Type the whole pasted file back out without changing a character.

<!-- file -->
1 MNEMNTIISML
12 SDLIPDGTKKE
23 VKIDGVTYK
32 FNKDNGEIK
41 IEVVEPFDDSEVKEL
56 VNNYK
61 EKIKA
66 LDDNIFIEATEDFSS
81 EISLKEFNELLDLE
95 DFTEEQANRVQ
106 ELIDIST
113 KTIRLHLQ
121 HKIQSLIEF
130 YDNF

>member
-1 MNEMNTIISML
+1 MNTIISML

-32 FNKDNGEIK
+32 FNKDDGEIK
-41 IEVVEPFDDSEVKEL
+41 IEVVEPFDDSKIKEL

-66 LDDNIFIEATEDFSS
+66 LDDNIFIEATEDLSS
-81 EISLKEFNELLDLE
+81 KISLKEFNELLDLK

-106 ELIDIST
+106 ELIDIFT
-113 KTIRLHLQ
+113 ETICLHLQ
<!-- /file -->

1 MNEMNTIISML
12 SDLIPDGTKKE
23 VKIDGVTYK
32 FNKDNGEIK
41 IEVVEPFDDSEVKEL
56 VNNYK
61 EKIKA
66 LDDNIFIEATEDFSS
81 EISLKEFNELLDLE
95 DFTEEQANRVQ
106 ELIDIST
113 KTIRLHLQ
121 HKIQSLIEF
130 YDNF

>member
-1 MNEMNTIISML
+1 MNTIISML

-32 FNKDNGEIK
+32 FNKDDGEIK
-41 IEVVEPFDDSEVKEL
+41 IEVVEPFDDSKIKEL

-66 LDDNIFIEATEDFSS
+66 LDDNIFIEATEDLSS
-81 EISLKEFNELLDLE
+81 KISLKEFNELLDLK

-106 ELIDIST
+106 ELIDIFT
-113 KTIRLHLQ
+113 ETICLHLQ